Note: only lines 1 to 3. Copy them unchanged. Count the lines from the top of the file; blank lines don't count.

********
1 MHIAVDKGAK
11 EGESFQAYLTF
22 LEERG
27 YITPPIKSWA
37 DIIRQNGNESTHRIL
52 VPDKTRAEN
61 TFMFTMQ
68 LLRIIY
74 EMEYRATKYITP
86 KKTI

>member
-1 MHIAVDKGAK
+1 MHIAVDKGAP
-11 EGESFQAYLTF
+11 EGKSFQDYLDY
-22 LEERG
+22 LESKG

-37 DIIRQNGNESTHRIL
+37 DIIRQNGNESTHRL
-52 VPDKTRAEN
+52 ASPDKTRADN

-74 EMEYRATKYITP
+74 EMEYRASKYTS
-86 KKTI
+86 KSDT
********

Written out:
1 MHIAVDKGAK
11 EGESFQAYLTF
22 LEERG